royalty

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royalty

1. the rank, power, or position of a king or queen
2. 
a. royal persons collectively
b. one who belongs to the royal family
3. any quality characteristic of a monarch; kingliness or regal dignity

Royalty

(religion, spiritualism, and occult)

European royalty has been associated with witchcraft in various ways over the centuries. Most notably, England's King James I (while still James VI of Scotland) became the object of the North Berwick witches' magical malfeasance under the direction of Francis, Earl of Bothwell in 1590. This led to the king's great fear of witchcraft, which affected even his translation of the Christian Bible. He subsequently enacted the Witchcraft Act of 1604.

Much earlier than that, in the eleventh century, King Cnut had passed a law forbidding paganism, or "heathenism," and those who "worship heathen gods . . . (and) love witchcraft." Henry IV was informed that Lincolnshire was full of witches and sorcerers, and he ordered the bishop of that county to seek them out and imprison them. Henry VIII enacted a law against witchcraft, enchantments, and sorceries, although that was repealed by Edward VI in 1547.

Queen Elizabeth I's reign saw strong efforts to put onto the statute books severe penalties for witchcraft, sorcery, and conjuring in 1563. King Charles I was involved, to a small degree, with the witches of Lancashire in the mid-seventeenth century. During the reigns of Charles II and James II the courts were active in persecuting witchcraft, but none of this was directly connected to the throne. In 1736 George II finally repealed Charles I's Witchcraft Act.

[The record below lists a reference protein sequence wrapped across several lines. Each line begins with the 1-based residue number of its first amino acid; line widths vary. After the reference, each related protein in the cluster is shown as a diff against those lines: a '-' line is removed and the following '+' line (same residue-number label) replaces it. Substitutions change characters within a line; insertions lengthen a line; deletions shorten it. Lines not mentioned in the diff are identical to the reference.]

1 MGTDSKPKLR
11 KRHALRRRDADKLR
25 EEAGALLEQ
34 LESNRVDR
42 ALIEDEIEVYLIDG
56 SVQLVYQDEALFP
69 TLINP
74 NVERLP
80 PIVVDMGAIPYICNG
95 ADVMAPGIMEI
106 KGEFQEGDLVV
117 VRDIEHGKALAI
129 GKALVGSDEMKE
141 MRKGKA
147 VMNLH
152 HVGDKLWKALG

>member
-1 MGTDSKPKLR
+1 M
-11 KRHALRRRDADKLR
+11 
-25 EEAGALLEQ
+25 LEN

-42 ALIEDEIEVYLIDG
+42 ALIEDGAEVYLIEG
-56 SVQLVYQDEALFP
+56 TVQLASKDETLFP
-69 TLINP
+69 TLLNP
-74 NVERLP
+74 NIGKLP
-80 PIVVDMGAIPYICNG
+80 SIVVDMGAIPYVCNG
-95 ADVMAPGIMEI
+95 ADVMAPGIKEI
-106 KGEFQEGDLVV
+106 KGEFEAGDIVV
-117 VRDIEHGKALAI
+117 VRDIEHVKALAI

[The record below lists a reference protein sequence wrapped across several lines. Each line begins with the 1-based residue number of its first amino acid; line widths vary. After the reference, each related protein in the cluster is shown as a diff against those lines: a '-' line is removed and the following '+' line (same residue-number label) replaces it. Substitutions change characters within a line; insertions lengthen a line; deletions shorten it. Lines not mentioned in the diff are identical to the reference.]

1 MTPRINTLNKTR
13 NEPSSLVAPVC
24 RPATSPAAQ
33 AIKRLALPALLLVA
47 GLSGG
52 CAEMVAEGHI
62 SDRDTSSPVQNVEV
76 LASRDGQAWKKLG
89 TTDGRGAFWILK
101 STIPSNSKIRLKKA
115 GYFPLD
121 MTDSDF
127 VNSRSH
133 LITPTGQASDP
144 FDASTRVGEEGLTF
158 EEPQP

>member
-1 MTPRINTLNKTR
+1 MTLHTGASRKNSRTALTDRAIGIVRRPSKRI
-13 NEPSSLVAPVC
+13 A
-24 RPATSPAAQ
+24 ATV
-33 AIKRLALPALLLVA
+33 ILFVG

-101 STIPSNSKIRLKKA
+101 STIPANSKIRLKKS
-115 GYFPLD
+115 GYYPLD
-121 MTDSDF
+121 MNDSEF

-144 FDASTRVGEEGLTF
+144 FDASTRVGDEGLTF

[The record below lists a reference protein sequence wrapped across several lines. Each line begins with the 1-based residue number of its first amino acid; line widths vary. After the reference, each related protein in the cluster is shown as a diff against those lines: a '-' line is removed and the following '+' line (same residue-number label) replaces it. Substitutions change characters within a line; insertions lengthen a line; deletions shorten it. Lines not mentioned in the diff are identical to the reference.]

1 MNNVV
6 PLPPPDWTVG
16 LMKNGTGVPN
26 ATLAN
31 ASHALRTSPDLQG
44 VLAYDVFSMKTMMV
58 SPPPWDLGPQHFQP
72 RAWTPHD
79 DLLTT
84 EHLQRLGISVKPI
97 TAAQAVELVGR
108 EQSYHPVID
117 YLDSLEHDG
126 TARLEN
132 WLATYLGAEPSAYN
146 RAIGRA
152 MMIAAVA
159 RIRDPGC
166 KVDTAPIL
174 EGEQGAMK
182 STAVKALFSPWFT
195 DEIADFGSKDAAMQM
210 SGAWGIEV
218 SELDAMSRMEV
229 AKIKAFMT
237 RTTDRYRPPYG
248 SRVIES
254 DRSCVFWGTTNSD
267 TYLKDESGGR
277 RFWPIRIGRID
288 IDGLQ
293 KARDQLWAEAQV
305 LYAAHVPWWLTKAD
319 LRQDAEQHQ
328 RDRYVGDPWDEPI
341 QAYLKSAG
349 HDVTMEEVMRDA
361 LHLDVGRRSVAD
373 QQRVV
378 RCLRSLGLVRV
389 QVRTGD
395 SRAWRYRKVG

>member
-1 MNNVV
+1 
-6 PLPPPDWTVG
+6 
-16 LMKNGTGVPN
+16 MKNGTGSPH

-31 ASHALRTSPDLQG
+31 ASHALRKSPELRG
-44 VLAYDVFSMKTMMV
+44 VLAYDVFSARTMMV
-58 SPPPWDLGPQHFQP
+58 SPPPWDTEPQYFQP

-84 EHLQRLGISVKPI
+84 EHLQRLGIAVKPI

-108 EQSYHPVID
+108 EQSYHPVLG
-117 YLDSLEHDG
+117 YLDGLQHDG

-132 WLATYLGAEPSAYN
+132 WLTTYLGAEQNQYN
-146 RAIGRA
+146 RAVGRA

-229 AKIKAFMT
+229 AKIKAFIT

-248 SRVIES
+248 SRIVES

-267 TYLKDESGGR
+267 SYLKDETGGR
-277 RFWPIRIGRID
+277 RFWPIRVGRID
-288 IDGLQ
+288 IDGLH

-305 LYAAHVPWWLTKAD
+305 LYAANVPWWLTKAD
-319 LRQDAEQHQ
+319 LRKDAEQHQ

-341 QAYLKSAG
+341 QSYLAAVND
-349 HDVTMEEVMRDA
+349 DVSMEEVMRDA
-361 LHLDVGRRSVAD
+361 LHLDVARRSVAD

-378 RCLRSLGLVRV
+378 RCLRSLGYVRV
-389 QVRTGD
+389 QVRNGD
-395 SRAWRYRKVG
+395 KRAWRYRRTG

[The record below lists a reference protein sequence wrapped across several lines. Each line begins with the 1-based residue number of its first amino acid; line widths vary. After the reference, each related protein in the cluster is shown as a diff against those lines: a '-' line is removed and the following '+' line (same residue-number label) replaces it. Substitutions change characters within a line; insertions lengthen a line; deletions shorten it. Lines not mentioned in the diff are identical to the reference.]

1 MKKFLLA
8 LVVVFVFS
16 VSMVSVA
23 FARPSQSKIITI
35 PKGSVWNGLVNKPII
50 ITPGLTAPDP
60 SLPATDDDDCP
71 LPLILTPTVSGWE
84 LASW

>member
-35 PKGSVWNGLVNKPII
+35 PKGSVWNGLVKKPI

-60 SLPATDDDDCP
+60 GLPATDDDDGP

Next to James I's involvement, the most notable royal-pagan connection was with Edward III and the Countess of Salisbury in 1344 and the founding of the Order of the Garter.

Margaret Murray proposed a theory of the divine king, in which she saw as ritual the deaths of King Osred of Northumbria in 792, King Edmund in 946, William Rufus in 1100, and various rulers of France, Scandinavia, and elsewhere. Although she presented interesting evidence for these and other possible divine victims, her theories are generally discounted.

References in periodicals archive ?
firm that licenses and collects mechanical royalties) and register your company and songs with ASCAP, BMI or SESAC (each collects performance royalties).
Hence, although taxpayers have in the past taken exception to the Department of Revenue's proposed treatment of royalties paid to affiliated companies, there is scarcely a question among taxpayers that the Department is the proper State agency to address any perceived abuses in this area.
The royalties paid were based on the rights described in an agreement between the taxpayer and the subsidiary; however, the amount of royalty was calculated based on the number of products sold to the taxpayer each month.
The company has paid USD2.85m in cash for a 16.842% share of the variable rate net smelter return (NSR) Rayrock Royalty (Rayrock) and a 40% share of the Cordilleran 3.0% and 5.0% NSR royalties (Cordex).
Federal and Native American royalty revenues did not increase at the same pace as oil and natural gas prices between 2001 and 2005 principally because the volumes upon which royalties are based declined substantially during this time.
Fifty percent of the royalties will go to the players, 30% to the museum and 20% to the Jackie Robinson Foundation, which supports programs promoting educational achievement by minorities.
The most common impediment to international commerce is withholding tax on dividends, interest, and royalties. ALI Proposals at 9.
Shareholders of Gold Royalties voted in favour of the resolution approving the arrangement at a Gold Royalties special meeting of shareholders held on 23 April 2015.